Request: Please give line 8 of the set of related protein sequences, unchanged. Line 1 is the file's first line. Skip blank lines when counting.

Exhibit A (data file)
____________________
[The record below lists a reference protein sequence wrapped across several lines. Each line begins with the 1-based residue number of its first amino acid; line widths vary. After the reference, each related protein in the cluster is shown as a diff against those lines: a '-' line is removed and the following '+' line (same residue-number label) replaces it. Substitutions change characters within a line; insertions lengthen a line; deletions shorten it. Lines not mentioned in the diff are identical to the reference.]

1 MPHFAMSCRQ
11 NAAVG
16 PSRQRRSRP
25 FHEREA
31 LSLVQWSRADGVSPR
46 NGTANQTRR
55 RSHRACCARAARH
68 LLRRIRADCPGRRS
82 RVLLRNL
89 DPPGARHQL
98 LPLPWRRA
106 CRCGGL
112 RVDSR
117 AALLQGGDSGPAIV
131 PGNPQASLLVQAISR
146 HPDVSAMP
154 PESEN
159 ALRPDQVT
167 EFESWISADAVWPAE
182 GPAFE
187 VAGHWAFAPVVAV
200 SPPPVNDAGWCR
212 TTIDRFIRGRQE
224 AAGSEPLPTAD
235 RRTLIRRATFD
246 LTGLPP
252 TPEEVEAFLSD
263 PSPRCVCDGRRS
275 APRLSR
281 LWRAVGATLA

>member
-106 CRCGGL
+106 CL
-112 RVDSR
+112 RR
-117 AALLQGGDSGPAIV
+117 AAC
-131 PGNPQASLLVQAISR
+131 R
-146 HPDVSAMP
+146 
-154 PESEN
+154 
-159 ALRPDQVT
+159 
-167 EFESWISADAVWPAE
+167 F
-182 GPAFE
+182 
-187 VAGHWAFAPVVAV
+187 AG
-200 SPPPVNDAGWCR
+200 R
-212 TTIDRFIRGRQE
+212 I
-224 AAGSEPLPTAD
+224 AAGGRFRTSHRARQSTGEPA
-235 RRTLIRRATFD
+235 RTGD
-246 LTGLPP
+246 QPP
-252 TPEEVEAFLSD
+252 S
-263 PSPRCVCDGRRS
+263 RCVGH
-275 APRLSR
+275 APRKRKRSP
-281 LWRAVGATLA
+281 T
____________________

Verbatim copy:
55 RSHRACCARAARH